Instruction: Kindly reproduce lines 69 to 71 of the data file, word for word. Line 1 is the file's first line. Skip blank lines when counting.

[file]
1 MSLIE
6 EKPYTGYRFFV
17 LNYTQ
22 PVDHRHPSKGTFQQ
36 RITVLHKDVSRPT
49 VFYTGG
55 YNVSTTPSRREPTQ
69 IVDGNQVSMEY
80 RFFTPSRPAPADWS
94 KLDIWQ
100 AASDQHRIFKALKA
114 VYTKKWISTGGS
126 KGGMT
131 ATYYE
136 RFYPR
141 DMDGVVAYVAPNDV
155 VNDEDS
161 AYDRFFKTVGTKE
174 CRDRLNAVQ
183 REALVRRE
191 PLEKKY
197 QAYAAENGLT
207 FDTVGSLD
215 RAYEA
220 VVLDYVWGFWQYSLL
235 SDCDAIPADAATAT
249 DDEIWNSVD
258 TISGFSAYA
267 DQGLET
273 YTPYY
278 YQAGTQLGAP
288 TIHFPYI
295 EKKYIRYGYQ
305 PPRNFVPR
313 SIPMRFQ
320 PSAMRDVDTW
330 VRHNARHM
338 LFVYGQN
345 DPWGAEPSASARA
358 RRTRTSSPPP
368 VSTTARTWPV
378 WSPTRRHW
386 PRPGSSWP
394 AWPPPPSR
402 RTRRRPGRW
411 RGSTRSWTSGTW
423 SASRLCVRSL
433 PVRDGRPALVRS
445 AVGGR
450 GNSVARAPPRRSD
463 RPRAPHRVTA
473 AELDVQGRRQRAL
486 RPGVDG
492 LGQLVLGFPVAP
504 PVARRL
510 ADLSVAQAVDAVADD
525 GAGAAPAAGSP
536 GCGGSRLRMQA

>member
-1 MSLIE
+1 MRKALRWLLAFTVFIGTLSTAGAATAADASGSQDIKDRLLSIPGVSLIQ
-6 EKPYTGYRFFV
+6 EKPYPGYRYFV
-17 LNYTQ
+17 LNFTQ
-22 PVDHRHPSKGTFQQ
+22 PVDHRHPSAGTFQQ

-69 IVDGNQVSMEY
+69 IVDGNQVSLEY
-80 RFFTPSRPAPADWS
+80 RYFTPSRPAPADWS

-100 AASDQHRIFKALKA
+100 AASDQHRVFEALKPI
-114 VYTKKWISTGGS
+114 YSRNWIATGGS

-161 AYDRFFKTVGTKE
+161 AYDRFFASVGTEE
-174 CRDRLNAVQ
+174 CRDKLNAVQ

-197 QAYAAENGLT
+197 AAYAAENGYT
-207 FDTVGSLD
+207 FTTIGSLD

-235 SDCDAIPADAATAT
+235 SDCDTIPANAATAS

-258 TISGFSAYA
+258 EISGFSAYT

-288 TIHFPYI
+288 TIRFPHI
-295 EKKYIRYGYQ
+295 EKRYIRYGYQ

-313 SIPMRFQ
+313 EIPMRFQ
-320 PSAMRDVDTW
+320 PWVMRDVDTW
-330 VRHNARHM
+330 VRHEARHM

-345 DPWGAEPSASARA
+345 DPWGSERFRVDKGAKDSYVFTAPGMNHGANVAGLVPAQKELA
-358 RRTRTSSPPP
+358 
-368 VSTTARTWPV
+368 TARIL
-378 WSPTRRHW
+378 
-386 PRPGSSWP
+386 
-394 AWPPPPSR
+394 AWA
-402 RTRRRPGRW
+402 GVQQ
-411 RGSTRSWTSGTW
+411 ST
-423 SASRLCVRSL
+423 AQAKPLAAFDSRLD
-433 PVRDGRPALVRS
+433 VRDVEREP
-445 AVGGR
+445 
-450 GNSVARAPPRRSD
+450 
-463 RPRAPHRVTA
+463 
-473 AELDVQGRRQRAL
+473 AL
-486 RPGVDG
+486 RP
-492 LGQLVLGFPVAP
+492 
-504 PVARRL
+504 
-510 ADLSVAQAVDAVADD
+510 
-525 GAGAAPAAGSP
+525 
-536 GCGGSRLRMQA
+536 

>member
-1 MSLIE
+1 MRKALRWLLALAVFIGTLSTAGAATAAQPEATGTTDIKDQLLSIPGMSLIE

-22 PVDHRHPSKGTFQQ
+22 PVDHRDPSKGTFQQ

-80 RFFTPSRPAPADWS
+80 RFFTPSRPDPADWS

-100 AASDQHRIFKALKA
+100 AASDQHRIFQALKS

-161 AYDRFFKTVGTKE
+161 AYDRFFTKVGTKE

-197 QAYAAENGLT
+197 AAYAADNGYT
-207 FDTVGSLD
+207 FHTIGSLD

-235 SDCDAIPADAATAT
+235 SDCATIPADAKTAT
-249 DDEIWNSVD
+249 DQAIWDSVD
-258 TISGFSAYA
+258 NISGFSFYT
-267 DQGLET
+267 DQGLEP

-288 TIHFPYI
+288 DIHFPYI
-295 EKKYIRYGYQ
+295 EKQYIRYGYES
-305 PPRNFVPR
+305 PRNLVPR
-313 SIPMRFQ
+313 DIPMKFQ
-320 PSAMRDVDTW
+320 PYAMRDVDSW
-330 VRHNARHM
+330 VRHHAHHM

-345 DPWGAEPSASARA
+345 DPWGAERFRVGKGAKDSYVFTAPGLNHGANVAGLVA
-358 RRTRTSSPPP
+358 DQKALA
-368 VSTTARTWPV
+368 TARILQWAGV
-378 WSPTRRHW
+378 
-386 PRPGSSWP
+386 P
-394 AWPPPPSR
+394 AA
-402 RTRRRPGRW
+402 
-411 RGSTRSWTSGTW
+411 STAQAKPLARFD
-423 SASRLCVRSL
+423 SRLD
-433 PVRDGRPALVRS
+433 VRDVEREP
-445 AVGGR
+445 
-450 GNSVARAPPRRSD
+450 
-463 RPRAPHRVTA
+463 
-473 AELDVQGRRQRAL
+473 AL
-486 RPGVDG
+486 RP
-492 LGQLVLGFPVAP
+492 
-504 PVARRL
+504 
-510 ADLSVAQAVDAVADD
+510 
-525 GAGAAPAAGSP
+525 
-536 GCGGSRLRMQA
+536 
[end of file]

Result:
+69 IVDGNQVSLEY
-80 RFFTPSRPAPADWS
+80 RYFTPSRPAPADWS